Posted by: Jim Buchta Updated: January 22, 2014 - 11:15 AM

The foreclosure rate in the Twin Cities metro during November fell to 0.76 percent of all outstanding mortgage loans from 1.33 percent last year, according to CoreLogic. Nationwide, the foreclosure rate fell to 2.18 percent.

In addition, with the unemployment rate below the national average and home prices rising, fewer Twin Citians are having trouble paying their mortgage. The number of homeowners who are 90 days or more behind on their mortgage payment slipped to just 2.74 percent of mortgages compared with 4.02 percent last year - about half the national average.

At $3.8 million, no buyers for 'Jimmy Jam house,' so it's headed to auction block

Posted by: Jim Buchta Updated: January 14, 2014 - 2:09 PM

The house that's unofficially known as the "Jimmy Jam house" is headed to the auction block. The 22,000-plus square-foot house on Hardscrabble Circle went into foreclosure (Jam was NOT the previous owner) and has been on the market for four months. Listing agent, Scott Stabeck of the Stabeck Group at Lakes Sotheby's Realty in Wayzata, said that although the one-of-a-kind house (some say it would sell faster if on a California cul-de-sac during the early 1990s) has been a hot ticket for house shoppers - there were nearly 40 showings and two serious, but unsuccessful offers during those four months - JP Morgan/Chase has now decided it's time to get rid of it, and quickly.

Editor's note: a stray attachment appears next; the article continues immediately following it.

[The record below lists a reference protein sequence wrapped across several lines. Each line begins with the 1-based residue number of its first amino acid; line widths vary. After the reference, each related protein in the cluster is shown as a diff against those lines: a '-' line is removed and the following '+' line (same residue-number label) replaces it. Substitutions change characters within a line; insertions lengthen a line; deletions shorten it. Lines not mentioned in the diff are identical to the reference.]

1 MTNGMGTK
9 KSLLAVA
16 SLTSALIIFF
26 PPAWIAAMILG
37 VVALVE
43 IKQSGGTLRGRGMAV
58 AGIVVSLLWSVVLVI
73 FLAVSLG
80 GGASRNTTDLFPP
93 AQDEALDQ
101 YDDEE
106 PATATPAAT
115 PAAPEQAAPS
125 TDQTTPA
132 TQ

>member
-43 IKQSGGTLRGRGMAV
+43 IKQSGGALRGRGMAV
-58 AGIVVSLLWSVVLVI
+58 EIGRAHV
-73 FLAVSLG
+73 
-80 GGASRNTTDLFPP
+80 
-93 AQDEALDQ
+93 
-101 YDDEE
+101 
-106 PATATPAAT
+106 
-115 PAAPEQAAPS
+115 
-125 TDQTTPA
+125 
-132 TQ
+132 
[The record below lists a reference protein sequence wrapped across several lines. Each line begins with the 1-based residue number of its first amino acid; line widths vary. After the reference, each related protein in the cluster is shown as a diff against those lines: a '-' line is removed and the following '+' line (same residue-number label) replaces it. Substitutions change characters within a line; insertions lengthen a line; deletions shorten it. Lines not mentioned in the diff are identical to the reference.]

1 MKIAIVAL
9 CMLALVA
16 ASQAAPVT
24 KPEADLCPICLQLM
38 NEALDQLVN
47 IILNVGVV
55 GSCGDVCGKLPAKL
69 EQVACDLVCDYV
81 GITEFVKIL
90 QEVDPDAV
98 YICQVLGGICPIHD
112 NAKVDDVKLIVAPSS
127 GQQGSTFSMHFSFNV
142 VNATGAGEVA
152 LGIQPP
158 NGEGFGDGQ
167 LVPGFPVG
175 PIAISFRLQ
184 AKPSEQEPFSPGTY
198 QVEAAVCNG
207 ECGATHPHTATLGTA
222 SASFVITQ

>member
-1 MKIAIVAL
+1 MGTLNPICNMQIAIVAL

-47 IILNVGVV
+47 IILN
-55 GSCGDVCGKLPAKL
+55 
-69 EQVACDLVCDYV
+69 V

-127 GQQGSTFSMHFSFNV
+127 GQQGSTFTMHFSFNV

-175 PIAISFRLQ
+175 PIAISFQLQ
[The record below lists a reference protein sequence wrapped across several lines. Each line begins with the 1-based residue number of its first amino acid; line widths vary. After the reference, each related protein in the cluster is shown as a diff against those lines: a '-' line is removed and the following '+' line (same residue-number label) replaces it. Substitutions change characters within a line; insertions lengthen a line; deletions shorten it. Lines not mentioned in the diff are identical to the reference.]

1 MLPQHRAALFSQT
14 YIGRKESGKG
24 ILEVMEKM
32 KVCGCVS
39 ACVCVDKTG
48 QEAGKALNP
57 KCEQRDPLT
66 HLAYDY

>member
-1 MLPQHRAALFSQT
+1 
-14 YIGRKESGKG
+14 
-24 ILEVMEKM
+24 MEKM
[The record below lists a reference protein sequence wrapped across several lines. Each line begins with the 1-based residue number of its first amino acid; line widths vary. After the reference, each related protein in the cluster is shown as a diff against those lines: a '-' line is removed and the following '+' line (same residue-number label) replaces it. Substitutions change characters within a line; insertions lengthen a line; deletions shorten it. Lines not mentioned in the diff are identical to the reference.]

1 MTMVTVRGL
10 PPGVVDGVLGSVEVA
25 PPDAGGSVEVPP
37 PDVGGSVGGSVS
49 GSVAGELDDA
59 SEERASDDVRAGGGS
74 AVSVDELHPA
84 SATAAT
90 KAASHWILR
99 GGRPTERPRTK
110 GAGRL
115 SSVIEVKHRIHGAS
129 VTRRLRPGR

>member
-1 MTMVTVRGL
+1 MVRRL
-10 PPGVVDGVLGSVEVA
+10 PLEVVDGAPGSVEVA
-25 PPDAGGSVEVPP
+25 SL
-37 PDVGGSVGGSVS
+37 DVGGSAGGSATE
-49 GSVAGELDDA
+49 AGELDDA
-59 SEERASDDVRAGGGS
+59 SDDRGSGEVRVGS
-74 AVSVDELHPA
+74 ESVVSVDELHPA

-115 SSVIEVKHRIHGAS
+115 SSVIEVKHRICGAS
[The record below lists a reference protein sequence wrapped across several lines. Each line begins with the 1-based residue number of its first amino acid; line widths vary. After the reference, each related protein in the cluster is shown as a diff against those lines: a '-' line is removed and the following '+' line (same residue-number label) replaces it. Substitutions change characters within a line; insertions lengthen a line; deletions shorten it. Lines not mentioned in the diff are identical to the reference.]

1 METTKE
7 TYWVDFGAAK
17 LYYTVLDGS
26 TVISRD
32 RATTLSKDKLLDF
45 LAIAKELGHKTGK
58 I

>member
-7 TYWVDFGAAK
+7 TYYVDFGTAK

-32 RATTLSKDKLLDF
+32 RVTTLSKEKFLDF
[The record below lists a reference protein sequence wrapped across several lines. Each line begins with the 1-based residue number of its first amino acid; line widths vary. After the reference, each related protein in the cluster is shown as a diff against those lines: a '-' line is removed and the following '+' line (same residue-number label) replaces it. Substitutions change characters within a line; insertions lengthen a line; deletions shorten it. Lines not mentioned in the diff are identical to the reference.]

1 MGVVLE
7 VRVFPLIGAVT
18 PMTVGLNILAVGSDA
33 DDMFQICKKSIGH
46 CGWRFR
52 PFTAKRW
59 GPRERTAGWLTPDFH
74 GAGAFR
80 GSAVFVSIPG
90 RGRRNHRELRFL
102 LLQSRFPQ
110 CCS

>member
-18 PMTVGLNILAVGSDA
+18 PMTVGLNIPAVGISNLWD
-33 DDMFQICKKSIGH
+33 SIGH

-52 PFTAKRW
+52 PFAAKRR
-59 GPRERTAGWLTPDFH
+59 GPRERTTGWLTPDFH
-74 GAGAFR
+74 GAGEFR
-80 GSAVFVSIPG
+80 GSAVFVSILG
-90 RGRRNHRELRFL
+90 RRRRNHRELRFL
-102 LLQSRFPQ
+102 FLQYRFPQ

The house that's unofficially known as the "Jimmy Jam house" is headed to the auction block. The 22,000-plus square-foot house on Hardscrabble Circle went into foreclosure (Jam was NOT the previous owner) and has been on the market for four months. Listing agent, Scott Stabeck of the Stabeck Group at Lakes Sotheby's Realty in Wayzata, said that although the one-of-a-kind house (some say it would sell faster if on a California cul-de-sac during the early 1990s) has been a hot ticket for house shoppers - there were nearly 40 showings and two serious, but unsuccessful offers during those four months - JP Morgan/Chase has now decided it's time to get rid of it, and quickly.